World Beyond showrunner takes us through the Blaze of Gory

My First Fandom: Nico Tortorella

Nico Tortorella breaks down his first pop culture obsessions.

Warning: This article contains spoilers about Sunday’s episode of The Walking Dead: World Beyond, “The Blaze of Gory.”

The Walking Dead: World Beyond‘s Iris, Hope, Elton, and Silas encountered their first big hurdle on their journey to save Iris and Hope’s dad — the infamous Blaze of Gory. The group thought they had conquered the maze of tire-fire smoke, buses, and zombies… until they realized they had only conquered the very first part of the smoldering death pit. It seemed the only thing that could save the group was one of them sacrificing him or herself to sound a tornado siren to draw away the empties. Hope (Alexa Mansour) then took off in the middle of the night to be that person.

Meanwhile, when not dealing with his own zombies, Felix (Nico Tortorella) had to deal with his own demons — specifically his parents, who kicked him out of the house as a teen when they learned he was gay and then refused his help when the world went to hell. Felix made a side trip to go put his zombified parents out of their misery, only to turn away at the last second. Why? We asked World Beyond showrunner Matt Negrete about Felix’s change of heart, Hope’s big move, and more from the latest episode.

Jojo Whilden/AMC

ENTERTAINMENT WEEKLY: First off, how did you all come up with the concept of the Blaze of Gory?

MATT NEGRETE: It was always something that Scott [M. Gimple, co-creator] and I wanted to do when we were working out what the season was going to be, and we really wanted something that could represent a point of no return for the characters. The idea being once they get over this hurdle, they’re home free and no one will be crazy enough to follow them through that. For the longest time, our tech version, we just called it the Moana reef, from the movie Moana, because we didn’t know what it was going to be for the longest time.

And then as we talked about it, we started to think, “What’s the cool set piece that we haven’t seen before?” We started researching tire fires, and what we discovered was that, if unchecked, technically a tire fire can go for years, and even decades. There’s some that have been known to smolder, if left unattended to, for that long. We just thought, “What if it’s just this massive industrial park or maybe a tire-recycling factory, something like that?”

With the idea that Nebraska is notoriously flat, you’d be able to see the smoke for miles, which would then attract empties. The longer we thought about it, the more we thought, “Yeah, that’s going to be something that is really cool and different. Something we haven’t seen before on any of the other shows.”

I love the idea of it feeling like these little pathways that could be maze-like in a way, so it would be easy to get turned around. When you’ve got hoods on, you got your masks on, you can’t exactly tell where sounds are coming from, and things are muted and muffled, and so we thought that could really add to the sense of suspense and tension through there.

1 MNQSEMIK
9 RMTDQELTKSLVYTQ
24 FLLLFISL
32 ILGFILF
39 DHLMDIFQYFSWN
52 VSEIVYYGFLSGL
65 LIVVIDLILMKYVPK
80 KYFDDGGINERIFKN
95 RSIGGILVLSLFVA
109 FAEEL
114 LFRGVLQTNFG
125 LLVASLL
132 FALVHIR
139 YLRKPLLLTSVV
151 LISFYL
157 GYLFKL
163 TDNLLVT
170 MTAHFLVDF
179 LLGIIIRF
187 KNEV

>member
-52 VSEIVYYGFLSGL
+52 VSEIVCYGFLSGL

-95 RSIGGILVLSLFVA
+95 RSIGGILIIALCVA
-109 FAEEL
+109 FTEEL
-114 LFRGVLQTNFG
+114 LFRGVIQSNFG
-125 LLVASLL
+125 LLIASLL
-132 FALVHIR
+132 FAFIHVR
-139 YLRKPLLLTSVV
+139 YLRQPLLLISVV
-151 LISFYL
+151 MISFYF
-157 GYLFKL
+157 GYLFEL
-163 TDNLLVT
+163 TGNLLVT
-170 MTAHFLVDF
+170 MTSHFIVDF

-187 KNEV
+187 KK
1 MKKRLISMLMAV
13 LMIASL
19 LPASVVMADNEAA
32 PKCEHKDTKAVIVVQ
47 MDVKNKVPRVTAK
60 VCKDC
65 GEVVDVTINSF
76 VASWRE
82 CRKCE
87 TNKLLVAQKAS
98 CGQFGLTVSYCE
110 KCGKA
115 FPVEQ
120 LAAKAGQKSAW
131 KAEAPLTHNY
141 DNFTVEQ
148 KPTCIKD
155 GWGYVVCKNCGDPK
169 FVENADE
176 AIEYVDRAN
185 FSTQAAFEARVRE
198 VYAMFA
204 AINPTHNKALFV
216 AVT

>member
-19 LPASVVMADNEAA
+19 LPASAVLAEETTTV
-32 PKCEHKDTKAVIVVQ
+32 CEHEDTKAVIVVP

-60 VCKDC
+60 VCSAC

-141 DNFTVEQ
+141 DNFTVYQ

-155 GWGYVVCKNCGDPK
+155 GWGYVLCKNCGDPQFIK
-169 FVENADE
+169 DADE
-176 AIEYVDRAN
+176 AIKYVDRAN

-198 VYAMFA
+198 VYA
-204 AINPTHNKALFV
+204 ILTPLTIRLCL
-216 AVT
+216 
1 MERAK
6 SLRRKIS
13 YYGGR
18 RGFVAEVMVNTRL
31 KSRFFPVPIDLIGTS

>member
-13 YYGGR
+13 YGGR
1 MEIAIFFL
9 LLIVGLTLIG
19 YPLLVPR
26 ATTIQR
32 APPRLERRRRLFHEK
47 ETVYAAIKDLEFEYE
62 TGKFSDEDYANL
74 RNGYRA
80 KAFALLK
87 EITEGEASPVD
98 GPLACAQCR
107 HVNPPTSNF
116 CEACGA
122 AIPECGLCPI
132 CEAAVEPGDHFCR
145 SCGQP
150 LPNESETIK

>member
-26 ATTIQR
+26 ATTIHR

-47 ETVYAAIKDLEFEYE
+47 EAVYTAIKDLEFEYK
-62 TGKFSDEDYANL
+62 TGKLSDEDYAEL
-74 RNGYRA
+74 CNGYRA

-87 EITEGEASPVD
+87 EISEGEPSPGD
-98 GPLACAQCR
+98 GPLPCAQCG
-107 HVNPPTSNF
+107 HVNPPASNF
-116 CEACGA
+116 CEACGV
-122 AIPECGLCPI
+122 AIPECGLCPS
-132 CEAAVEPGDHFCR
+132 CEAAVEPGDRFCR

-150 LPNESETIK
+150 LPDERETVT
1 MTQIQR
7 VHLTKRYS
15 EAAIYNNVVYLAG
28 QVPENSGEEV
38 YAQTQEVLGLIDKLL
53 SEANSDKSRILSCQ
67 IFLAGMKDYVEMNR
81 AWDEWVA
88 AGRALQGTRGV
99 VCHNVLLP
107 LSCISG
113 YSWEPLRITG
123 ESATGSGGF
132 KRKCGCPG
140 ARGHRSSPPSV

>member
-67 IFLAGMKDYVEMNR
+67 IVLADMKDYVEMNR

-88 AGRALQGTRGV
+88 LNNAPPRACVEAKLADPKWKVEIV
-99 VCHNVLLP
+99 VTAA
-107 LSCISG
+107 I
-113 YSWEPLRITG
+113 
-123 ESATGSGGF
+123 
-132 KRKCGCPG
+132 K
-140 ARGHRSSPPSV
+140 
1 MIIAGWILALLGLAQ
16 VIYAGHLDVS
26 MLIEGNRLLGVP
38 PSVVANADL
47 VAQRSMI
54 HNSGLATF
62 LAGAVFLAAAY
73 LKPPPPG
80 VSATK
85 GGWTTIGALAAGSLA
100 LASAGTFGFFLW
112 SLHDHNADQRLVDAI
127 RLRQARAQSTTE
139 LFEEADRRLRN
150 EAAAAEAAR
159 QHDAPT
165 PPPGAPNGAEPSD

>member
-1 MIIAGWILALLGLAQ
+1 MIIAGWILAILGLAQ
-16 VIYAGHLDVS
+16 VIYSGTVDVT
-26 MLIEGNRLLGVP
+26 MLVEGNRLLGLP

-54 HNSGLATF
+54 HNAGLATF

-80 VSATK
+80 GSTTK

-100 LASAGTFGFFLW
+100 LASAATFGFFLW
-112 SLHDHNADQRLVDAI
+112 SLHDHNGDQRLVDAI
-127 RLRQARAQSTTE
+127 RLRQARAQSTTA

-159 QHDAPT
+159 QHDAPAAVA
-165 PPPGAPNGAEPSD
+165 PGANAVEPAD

I want to jump right to the big thing at the end here. What is it ultimately that causes Hope to leave in the middle of the night to go sound that manual tornado siren? What is it that makes her sacrifice herself like that?

I think in terms of the main group, it’s really Hope’s story in the end. There was an opportunity for her to tell her sister the truth about this woman she killed. What we learn in the pilot is that Iris [Aliyah Royale] is defined by what happened that night and the fact that she felt like she couldn’t be there for her sister. She believes the empties killed her mom because that’s what Hope said. There’s a line in the pilot where Iris says, “I felt I didn’t do anything that night. I froze, and now I want to do everything.” And as a result of that, she’s kind of lost her sense of what she wants for herself. In that sense, that’s part of what drives her to go on this mission to try to find and save their father.

Hope knows this, and she still can’t bring herself to tell Iris the truth of what happened, and so there’s this guilt that’s weighing on her throughout the entire episode. We see a little bit of that play out in that treehouse scene with Silas [Hal Cumpston], where he feels guilty because he couldn’t kill this one empty and now it’s come back to haunt them, and so Hope goes and kills it for him. She has a line to him, which is essentially, “Your mistakes shouldn’t have to follow you,” and that’s because she’s dealing with her own mistake that’s definitely followed her out there. And so with that plaguing her, with that really weighing on her, there’s this self-worth issue that’s come up for her where she thinks that if someone’s going to have to make this sacrifice, she’s just the one to be hurt because she’s less deserving of maybe living than her sister and the others that have come along for this journey.

Well, then during the journey, why is she leaving this trail? We see the can that she leaves and we see the graffiti for Felix and Huck [Annet Mahendru], clearly to give them markers so they can follow where they’re going. What is the intent and reasoning behind that?